It is greed that impoverishes us, not generosity.
Giving ourselves in this way epitomizes the virtue of generosity. The perfect example of generosity is God the Creator. By means of His generosity, He generates man in His image. For Christians, God's gift of Himself through Christ represents the ultimate form of generosity, and serves as a model for all human generosity.
Because God creates — or generates — man in His image out of His own generosity, a dynamic impulse toward generosity is implanted in the depth of man's being. As a consequence, to live authentically means to give generously. Personality and generosity, therefore, are virtually synonymous. To live authentically is to give generously of oneself. The great Thomistic philosopher, Jacques Maritain, underscored this unification of personality with generosity when he wrote: "Do not heroes and saints impress us as men who have reached the heights of personality as well as generosity?"
When a person is in touch with the depths of himself, he realizes that at the very center of his being, coincidental with his existence, is the impulse toward generosity. To be is to give; to be fulfilled is to have given generously. The very meaning of life is inseparable from generosity.
Everyone recognizes that generosity is more admirable than greed, and more beautiful, more original, more authentic, and more humane. The fact that greed is as common as it is indicates that human beings can be estranged from themselves while trying to live a life that is alien to them.
Since the time of Socrates, philosophers have been reiterating the essential importance of distinguishing between the order of being and having. Martin Buber wrote beautifully about the "I-Thou" relationship that cultivates our being, or our humanness, and the "I-It" relationship that allows us to have those things that allow us to live. Without "I-It" we cannot live, but without "I-Thou" we cannot be human. Things cannot humanize us, only generous love can.
Greed, the antithesis of generosity and the negation of personal being, enters the picture when our attachment to the things we can have displaces our awareness of our own being. But no amount of having can ever make up for a neglect of being. A form of frenzied addiction ensues when a person believes that if he could only have more of something, he would be able to quench his thirst. Unfortunately, the logic of greed is such that the appetite grows on what it feeds. This is the diabolical phenomenon that Shakespeare describes in Macbeth when he has Malcolm say: "[M]y more having would be a sauce to make me hunger more."
Nothing exceeds like excess! Greed becomes more avaricious the more it has. This paradoxical effect is connected with the fact that a person becomes increasingly frustrated the more he ignores his own fundamental capacity for generosity.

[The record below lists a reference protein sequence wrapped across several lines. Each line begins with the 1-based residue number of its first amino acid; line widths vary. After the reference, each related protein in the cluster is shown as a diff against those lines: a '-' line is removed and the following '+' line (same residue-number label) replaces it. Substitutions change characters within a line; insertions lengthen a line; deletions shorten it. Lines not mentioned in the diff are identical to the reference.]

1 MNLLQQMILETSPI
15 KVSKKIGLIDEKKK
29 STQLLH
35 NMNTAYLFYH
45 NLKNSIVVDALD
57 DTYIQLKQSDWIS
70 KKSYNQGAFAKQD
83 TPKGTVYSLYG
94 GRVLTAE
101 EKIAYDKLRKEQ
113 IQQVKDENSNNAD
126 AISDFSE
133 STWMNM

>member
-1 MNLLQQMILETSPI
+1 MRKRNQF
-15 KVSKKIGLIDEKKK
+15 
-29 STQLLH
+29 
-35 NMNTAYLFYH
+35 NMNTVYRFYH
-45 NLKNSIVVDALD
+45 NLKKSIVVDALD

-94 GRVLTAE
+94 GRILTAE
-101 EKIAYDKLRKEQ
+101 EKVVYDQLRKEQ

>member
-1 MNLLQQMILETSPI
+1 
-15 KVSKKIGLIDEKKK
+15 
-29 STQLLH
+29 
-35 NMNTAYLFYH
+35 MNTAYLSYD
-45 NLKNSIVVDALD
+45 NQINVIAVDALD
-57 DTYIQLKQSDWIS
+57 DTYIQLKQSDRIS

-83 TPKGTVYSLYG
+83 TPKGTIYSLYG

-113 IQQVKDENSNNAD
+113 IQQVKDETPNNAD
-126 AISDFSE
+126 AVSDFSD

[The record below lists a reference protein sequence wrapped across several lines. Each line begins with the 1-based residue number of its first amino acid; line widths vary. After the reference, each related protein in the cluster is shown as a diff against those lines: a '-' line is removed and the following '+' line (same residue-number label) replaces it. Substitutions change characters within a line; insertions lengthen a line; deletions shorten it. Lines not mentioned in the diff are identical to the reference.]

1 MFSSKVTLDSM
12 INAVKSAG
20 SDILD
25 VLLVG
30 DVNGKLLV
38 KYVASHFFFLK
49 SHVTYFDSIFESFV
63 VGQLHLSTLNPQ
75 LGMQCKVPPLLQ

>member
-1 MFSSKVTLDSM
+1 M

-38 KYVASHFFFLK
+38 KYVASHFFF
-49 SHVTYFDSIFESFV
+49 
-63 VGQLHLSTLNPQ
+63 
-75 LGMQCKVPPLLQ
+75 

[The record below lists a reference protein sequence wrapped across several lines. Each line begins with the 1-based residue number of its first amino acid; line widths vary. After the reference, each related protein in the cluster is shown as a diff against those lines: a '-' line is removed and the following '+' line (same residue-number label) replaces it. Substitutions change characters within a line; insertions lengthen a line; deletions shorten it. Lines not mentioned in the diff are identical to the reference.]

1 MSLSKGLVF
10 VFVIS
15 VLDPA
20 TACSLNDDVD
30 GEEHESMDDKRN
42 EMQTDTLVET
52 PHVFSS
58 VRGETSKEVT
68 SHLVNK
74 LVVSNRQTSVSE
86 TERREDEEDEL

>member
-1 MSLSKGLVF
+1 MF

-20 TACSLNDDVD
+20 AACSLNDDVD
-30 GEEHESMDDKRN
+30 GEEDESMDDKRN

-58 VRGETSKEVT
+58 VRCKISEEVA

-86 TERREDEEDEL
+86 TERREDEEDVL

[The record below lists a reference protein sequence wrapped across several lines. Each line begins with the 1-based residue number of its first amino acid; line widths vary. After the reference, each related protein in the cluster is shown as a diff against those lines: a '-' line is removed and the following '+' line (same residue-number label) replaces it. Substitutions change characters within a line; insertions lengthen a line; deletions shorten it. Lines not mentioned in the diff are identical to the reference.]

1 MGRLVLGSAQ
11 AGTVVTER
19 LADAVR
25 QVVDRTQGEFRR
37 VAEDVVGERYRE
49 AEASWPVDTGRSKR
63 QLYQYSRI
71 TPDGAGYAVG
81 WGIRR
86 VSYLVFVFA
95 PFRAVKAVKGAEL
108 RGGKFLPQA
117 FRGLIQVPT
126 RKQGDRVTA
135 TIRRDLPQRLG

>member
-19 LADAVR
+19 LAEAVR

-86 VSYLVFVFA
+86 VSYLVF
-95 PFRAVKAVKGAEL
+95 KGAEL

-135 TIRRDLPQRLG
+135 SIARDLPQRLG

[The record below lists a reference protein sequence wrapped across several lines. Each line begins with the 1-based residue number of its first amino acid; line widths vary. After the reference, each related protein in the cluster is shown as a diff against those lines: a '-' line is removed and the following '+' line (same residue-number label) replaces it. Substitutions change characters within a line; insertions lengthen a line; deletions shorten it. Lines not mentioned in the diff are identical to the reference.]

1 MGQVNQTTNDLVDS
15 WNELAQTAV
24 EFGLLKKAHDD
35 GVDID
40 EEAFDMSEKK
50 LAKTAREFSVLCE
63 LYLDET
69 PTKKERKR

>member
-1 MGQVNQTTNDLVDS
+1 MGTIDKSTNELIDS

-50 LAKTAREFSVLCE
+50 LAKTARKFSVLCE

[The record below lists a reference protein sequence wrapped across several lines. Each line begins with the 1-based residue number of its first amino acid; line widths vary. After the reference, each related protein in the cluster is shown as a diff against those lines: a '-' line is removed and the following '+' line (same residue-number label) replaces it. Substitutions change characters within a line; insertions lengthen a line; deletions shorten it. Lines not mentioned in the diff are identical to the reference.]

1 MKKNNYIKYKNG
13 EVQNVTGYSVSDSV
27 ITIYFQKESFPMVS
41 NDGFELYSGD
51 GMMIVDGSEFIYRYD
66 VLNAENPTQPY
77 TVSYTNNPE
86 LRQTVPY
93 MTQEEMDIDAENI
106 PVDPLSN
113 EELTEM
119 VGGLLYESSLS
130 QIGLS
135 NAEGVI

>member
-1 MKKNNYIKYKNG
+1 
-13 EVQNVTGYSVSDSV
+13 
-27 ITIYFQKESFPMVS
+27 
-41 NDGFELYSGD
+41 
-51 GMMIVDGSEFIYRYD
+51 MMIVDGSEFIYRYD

Literary characters such as King Midas, Silas Marner, Ebenezer Scrooge, and The Grinch Who Stole Christmas, are driven by greed in such a way that the more greedy they become, the less human they appear. The conversions of Midas, Marner, Scrooge, and the Grinch are, in effect, returns to humanity, and are met by readers with great jubilation. Generous people are not only more likeable than their greedy counterparts, but they appear to be more human, more real.
A wealthy man can easily become a displaced person, alienated from himself, if he takes his riches too seriously. Plato warned long ago that we should bequeath to our children not riches but reverence. Sigmund Freud explained that wealth never makes a man happy because it does not correspond to a basic human drive. None of us comes into the world with a desire to make money. The impulse to have does not originate in our being.
On the other hand, a poor man, who is in touch with the fundamental generosity of his existence, can be productive, happy, and at peace with himself. It is more blessed to give than to receive; but it is far more blessed to give than to take. In the final analysis, we cannot take with us what we have. Greed is an affliction of the dispossessed. Generosity is the plentitude of the self-possessed.
Maurice Sendak has written a charming little book for children called Higglety Pigglety Pop! Or There Must Be More To Life. In the story, the owners of Jennie the dog have given her everything. Yet she decides: "There must be more to life than having everything." She leaves home and loses all she has, but instead becomes the leading star of a theatrical production, to her great contentment. The point is made only too clear, even for ten-year-olds, that happiness depends not on how much we have, but on who we are. Being is more primary than having. And at the center of our being is the divinely implanted impulse to give and to be generous.
To the calculating mind, being generous seems to be costly. To the generous heart, being greedy seems incomprehensible. It is greed that impoverishes us, not generosity. True generosity, indeed, enriches us a hundredfold. There is a superabundance within each of us. Not to release it costs us who we are. Nothing, therefore, is more costly than greed; nothing is more rewarding than generosity.
Donald DeMarco. "Generosity." from The Many Faces of Virtue (Steubenville, OH: Emmaus Road Publishing, 2000): 181-184.
This article is reprinted with permission from Emmaus Road Publishing and Donald DeMarco.
Copyright © 2012 Emmaus Road Publishing
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